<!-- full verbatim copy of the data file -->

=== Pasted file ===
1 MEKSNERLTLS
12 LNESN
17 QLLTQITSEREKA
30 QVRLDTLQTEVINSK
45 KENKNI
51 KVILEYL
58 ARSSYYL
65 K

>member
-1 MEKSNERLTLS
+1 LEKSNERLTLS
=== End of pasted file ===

1 MEKSNERLTLS
12 LNESN
17 QLLTQITSEREKA
30 QVRLDTLQTEVINSK
45 KENKNI
51 KVILEYL
58 ARSSYYL
65 K

>member
-1 MEKSNERLTLS
+1 LEKSNERLTLS